We store cookies, you can get more info from our privacy policy.

North America

International Superstar Soccer 2

by Lasse Pallesen - August 19, 2002, 12:11 pm PDT


Konami's ISS games have always been great but what about this latest instalment? Find out in the PAL review.

Konami’s new soccer game for the GameCube certainly has something to live up to. The ISS games on the N64 were quite simply superb. With their arcadey feel, they were easy to pick up and play, yet they offered enough complexity in the control department to satisfy expert players. So the big question is: can Konami manage to use the powerful hardware of the GCN to create an even better and more exciting soccer experience than what we saw on the N64?

Well, first of all this game definitely feels different. The pace of the game seems to have been lowered considerably, giving it a more simulation-like feel. It is quite odd that Konami decided to go in this direction, since the fast-paced action of the previous titles worked so incredibly well. But what is even more strange is that this desire to make a more realistic soccer-sim is in no way reflected in the overly simplistic controls. In other words, the number of movements you can perform has been drastically lowered. For example, you cannot perform feints or high through-passes, or push an opposing player with your hands, which is a big disappointment to dedicated ISS fans. But, thankfully, not everything has changed. The game is still instantly accessible to newcomers. Furthermore, the heavy emphasis on passing is still there, and the passing game is as fluid as ever, resulting in some cool offensive plays that are very enjoyable to carry out. And - unlike FIFA 2002 - the players react instantly when you press a button. Very nice.

Visually, the game is solid. The stadiums are big and detailed, and the grass textures are also very well made. In particular, the famous players look a lot like their real-life counterparts partly because player animation is fairly varied. There are quite a few heading, shooting, and passing animations that look rather realistic. The only thing that looks a bit wierd is the running animation, but I quickly got used to it. Furthermore, the frame rate is solid and never drops below 30 fps, even when there are over 15 players on the screen.

The crowd noises really manage to create an atmosphere – a sense of being there. People sing, cheer and boo and everything sounds clear and rather intense. Furthermore, the commentators are pleasant enough to listen to for once– they are not as over-the-top and irritating as many commentators in other sports games. Their comments are perhaps not particularly insightful but they definitely get the job done. Music is the standard techno stuff, not really anything outstanding.

But the biggest problem I have with ISS 2 is the computer AI. Defenders constantly leave the player they are supposed to mark, while midfielders tend to dribble out of bounds even when there are no opposing players near them. Oh, and the goalkeepers - well, the goalkeepers make crucial mistakes in almost EVERY SINGLE MATCH, which may be amusing in the beginning but quickly becomes utterly frustrating. Their ability to catch even a slow-rolling ball is astoundingly poor, which means rebound goals happen far too often. And, inexplicably, there is no way to gain manual control over your own goalkeeper. All in all, Konami should have put a lot more work into the AI. What a shame!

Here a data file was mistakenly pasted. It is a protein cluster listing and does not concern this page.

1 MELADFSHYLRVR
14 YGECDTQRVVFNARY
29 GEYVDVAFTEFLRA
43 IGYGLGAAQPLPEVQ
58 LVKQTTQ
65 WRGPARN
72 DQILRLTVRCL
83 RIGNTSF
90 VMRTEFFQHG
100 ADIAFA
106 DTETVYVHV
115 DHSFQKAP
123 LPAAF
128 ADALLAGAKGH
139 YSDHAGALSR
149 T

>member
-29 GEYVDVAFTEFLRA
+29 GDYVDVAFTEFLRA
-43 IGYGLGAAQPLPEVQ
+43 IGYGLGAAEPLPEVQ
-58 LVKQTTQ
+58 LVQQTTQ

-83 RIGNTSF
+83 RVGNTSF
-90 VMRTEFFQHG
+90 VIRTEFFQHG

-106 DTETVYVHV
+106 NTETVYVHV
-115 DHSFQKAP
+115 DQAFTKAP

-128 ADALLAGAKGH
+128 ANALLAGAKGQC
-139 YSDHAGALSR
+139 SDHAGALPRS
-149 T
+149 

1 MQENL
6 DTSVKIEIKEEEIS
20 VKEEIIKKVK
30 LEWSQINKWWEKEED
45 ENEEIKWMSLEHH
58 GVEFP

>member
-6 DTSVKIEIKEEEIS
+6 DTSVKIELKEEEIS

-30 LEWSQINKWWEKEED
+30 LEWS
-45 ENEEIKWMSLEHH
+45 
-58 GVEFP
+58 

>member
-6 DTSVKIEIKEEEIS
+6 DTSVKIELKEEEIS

However, if you can forgive these flaws you will find that ISS 2 will last for a long time. The modes on offer include the standard Exhibition, International Cup and World League, and although these can be finished in a few hours, you will always be drawn to the multiplayer. Get three friends over and you can have some crazy multiplayer action. The fact that the game is so instantly accessible means that even less experienced gamers can get a lot out of it right from the start.

So all in all, ISS 2 does not quite reach the level of brilliance set by its predecessors. There are simply too many flaws, too many inconsistencies for that to happen. However, if you are after a soccer game for your Cube this one still comes highly recommended. It is certainly the best soccer game on the GCN at the moment and will probably remain just that until the next instalment is released.


Graphics Sound Control Gameplay Lastability Final
8 8.5 7 7 9 7.5

Stadiums and crowds look very pretty, and player animations are varied and of high quality.


Great sound effects that are crisp and clear. The commentators say the right things at the right time, which is unusual for sports games.


Not bad, but too simplistic. Expert players will crave for a more complex control system.


It is certainly good fun, but the game does not know if it wants to be arcade or simulation, which is a real shame. AI problems too.


It will last for ages if you forgive its mistakes. Multiplayer is a riot.


With a little more polish this could have been a real winner. Still, it is the best GCN soccer game yet.


  • Fluid passing game
  • Good commentary (for once)
  • Nice graphics
  • Controls not varied enough
  • Very poor AI
Review Page 2: Conclusion

Share + Bookmark

Genre Sports
Developer Konami
Players1 - 4

Worldwide Releases

na: International Superstar Soccer 2
Release TBA
eu: International Superstar Soccer 2
Release May 03, 2002
Got a news tip? Send it in!